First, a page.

Open source enthusiasts are by definition a passionate bunch, with no quarter given or expected in the numerous chat rooms devoted to community-developed software. But even the most furious flaming evoked in the past pales in comparison to the fuss surrounding the latest open source hot potato: BitKeeper.
The fact that this particular scuffle involves two of the community's biggest names, Linux founder Linus Torvalds and Samba co-founder Andrew 'Tridge' Tridgell, goes some way to explaining why chat rooms are blazing at the moment.
At the centre of the row is a proprietary source-control application, BitKeeper, which has been used in kernel development since 2002. Some free software advocates argue that proprietary applications should not be used, on principle, in the development of free and open source software. The more pragmatic elements of the community, Torvalds included, claim that BitKeeper is the best tool available and should be used if it makes kernel development easier.
BitMover, the US-based company behind BitKeeper, agreed to make the tool available free of charge to open source developers, on the condition that developers using BitKeeper would not create a competing product. But now it seems that some open source developers haven't kept up their end of the bargain. Bitmover recently announced that it will be phasing out its free BitKeeper product to allow it to focus on its commercial version.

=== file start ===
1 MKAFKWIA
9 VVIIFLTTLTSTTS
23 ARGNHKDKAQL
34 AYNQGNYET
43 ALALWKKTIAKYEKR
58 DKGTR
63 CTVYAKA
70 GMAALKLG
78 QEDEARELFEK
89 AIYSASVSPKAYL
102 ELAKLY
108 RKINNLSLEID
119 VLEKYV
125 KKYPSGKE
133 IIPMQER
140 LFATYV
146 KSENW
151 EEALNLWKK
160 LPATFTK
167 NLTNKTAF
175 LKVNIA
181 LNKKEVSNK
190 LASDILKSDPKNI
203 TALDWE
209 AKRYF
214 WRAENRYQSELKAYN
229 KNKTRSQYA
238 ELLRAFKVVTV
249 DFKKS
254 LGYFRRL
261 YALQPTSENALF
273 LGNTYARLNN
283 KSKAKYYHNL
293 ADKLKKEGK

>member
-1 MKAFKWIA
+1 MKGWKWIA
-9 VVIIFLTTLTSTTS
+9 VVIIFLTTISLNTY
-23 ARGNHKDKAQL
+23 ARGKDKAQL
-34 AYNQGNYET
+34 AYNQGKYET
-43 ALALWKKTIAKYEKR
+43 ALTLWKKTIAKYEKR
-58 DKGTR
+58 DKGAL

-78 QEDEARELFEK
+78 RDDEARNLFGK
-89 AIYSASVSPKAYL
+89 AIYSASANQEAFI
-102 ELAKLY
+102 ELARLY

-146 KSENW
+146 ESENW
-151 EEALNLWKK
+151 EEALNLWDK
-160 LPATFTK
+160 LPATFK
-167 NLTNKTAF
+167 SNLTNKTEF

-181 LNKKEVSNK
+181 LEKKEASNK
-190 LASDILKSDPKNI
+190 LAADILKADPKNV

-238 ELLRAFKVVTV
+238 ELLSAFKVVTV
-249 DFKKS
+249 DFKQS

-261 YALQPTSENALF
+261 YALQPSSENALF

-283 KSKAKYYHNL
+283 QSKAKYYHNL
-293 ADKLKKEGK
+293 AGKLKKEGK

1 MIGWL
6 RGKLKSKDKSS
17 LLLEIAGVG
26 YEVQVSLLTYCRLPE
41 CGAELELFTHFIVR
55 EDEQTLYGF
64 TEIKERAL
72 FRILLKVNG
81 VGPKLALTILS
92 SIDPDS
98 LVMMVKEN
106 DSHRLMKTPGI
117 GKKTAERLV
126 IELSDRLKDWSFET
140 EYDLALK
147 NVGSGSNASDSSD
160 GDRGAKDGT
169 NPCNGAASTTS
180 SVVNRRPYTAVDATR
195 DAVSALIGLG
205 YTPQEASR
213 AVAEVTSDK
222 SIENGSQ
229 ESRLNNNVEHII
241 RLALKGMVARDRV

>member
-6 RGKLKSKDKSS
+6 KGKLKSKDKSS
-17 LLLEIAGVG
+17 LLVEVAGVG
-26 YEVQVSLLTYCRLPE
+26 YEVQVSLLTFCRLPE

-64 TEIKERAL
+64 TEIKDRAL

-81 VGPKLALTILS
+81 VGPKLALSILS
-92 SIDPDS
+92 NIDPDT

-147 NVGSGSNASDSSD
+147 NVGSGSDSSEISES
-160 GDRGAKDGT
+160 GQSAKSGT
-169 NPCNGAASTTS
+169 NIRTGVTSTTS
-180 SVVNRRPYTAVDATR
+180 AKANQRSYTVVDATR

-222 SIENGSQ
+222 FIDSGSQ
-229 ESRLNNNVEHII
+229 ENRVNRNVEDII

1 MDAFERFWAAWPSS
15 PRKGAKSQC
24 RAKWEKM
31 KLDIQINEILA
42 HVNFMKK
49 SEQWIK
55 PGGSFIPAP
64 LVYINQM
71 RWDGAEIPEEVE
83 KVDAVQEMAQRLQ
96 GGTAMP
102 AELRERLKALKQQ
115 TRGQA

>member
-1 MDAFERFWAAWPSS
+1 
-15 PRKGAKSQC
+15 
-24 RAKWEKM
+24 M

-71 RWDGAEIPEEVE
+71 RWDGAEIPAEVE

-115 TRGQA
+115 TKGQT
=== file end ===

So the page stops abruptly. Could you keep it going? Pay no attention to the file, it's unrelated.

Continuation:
BitKeeper's main author Larry McVoy claims his company made the move to kill off the free tool as a direct response to Samba developer Tridgell's decision to reverse-engineering Bitkeeper. The resulting clone would violate BitMover's intellectual property — something McVoy wasn't going to sit back and watch happen.
Torvalds has joined McVoy in criticising Tridgell's actions. In a posting on the Real World Technologies Web site he states that Tridgell should have written a control application from scratch rather than attempting to clone Bitkeeper.
"Tridge could have done something constructive: he could have written the best damn SCM [source control management application] on the planet, and believed that open source generates better things, and competed against BitKeeper that way," says Torvalds in the posting.
"But that's not what Tridge did… He didn't create something new and impressive. He just tore down something new (and impressive) because he could, and rather than helping others, he screwed people over. And you expect me to respect that kind of behaviour?" wrote Torvalds